News • Researchers explore new treatment method

Using plasma irradiation to speed up bone healing

Fractures that are displaced or complex require surgery and possibly lengthy recovery times while the patient remains partly or wholly immobilized.

An X-ray image of a control rat femur that has not properly healed (left) compared to a rat femur in its eighth week of plasma irradiation.

Image credit: Osaka Metropolitan University

Aiming to shorten recovery times, an Osaka Metropolitan University-led research group is focusing on plasma irradiation as a treatment method to speed up bone healing. The Department of Orthopedic Surgery’s Kosuke Saito, a graduate student in the Graduate School of Medicine, Associate Professor Hiromitsu Toyoda, and Professor Hiroaki Nakamura, and Graduate School of Engineering Professor Jun-Seok Oh were among the researchers who used laboratory rats for their experiment. 

Their findings are published in PLOS ONE

The researchers broke the legs of the rats in two ways. One group of 24 rats had normal fractures that are generally easy to heal. The other group of 20 rats had fractures known as non-union ones where healing is usually prolonged or does not happen. Some were then irradiated with non-thermal atmospheric-pressure plasma, which didn’t offer the normal fracture group any significant advantages but boosted the healing and recovery time of the rats with non-union fractures. The strength of the healed areas of the irradiated non-union rats was also about 3.5 times stronger than that of the nonirradiated ones.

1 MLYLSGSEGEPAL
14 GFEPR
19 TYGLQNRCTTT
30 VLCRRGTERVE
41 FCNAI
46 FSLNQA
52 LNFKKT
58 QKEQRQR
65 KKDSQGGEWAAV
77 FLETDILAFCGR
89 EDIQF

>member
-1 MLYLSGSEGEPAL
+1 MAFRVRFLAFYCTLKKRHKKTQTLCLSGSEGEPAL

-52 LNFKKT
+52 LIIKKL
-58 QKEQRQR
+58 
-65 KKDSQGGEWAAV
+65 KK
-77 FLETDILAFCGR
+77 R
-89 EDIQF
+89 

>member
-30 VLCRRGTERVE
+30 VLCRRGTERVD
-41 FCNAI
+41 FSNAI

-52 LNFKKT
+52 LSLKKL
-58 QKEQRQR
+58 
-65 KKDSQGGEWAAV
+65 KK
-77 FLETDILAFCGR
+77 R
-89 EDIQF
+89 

In the future, combining this treatment method with current fracture treatments is expected to contribute to more reliable bone fusion and shorter recovery times

Hiromitsu Toyoda

Furthermore, in vitro study of pre-osteoblastic cells irradiated with the plasma for 5 to 15 seconds showed that the activity of a protein that is an indicator of osteoblast differentiation increased, indicating that maturation of these bone-forming cells was progressing. 

“Collaboration between the medical and engineering fields creates new medical technologies that have never before existed,” Professor Toyoda declared. “In the future, combining this treatment method with current fracture treatments is expected to contribute to more reliable bone fusion and shorter recovery times.” 

Source: Osaka Metropolitan University


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